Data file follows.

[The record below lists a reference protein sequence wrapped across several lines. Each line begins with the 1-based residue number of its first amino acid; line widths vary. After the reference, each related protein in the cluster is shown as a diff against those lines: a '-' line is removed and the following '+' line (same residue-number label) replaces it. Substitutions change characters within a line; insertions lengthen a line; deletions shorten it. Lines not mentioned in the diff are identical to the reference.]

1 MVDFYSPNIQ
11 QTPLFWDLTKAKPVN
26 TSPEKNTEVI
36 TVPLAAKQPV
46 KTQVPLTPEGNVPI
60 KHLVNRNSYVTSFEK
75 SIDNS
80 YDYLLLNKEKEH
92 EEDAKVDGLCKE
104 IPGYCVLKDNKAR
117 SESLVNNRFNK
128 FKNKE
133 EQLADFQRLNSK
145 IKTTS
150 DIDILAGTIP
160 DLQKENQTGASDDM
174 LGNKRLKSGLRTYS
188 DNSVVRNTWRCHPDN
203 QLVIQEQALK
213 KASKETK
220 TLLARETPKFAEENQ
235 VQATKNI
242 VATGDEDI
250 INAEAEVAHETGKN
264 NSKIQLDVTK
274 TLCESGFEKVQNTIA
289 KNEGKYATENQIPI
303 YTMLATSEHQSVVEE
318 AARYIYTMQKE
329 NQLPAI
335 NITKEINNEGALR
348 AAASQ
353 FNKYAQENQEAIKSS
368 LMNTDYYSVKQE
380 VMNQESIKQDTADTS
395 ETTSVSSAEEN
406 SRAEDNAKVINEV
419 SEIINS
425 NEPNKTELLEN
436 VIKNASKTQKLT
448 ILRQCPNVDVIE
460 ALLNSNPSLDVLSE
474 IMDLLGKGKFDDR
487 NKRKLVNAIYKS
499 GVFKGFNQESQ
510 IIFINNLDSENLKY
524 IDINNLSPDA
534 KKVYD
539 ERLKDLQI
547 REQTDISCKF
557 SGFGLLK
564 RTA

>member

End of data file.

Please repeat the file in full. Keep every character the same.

[The record below lists a reference protein sequence wrapped across several lines. Each line begins with the 1-based residue number of its first amino acid; line widths vary. After the reference, each related protein in the cluster is shown as a diff against those lines: a '-' line is removed and the following '+' line (same residue-number label) replaces it. Substitutions change characters within a line; insertions lengthen a line; deletions shorten it. Lines not mentioned in the diff are identical to the reference.]

1 MVDFYSPNIQ
11 QTPLFWDLTKAKPVN
26 TSPEKNTEVI
36 TVPLAAKQPV
46 KTQVPLTPEGNVPI
60 KHLVNRNSYVTSFEK
75 SIDNS
80 YDYLLLNKEKEH
92 EEDAKVDGLCKE
104 IPGYCVLKDNKAR
117 SESLVNNRFNK
128 FKNKE
133 EQLADFQRLNSK
145 IKTTS
150 DIDILAGTIP
160 DLQKENQTGASDDM
174 LGNKRLKSGLRTYS
188 DNSVVRNTWRCHPDN
203 QLVIQEQALK
213 KASKETK
220 TLLARETPKFAEENQ
235 VQATKNI
242 VATGDEDI
250 INAEAEVAHETGKN
264 NSKIQLDVTK
274 TLCESGFEKVQNTIA
289 KNEGKYATENQIPI
303 YTMLATSEHQSVVEE
318 AARYIYTMQKE
329 NQLPAI
335 NITKEINNEGALR
348 AAASQ
353 FNKYAQENQEAIKSS
368 LMNTDYYSVKQE
380 VMNQESIKQDTADTS
395 ETTSVSSAEEN
406 SRAEDNAKVINEV
419 SEIINS
425 NEPNKTELLEN
436 VIKNASKTQKLT
448 ILRQCPNVDVIE
460 ALLNSNPSLDVLSE
474 IMDLLGKGKFDDR
487 NKRKLVNAIYKS
499 GVFKGFNQESQ
510 IIFINNLDSENLKY
524 IDINNLSPDA
534 KKVYD
539 ERLKDLQI
547 REQTDISCKF
557 SGFGLLK
564 RTA

>member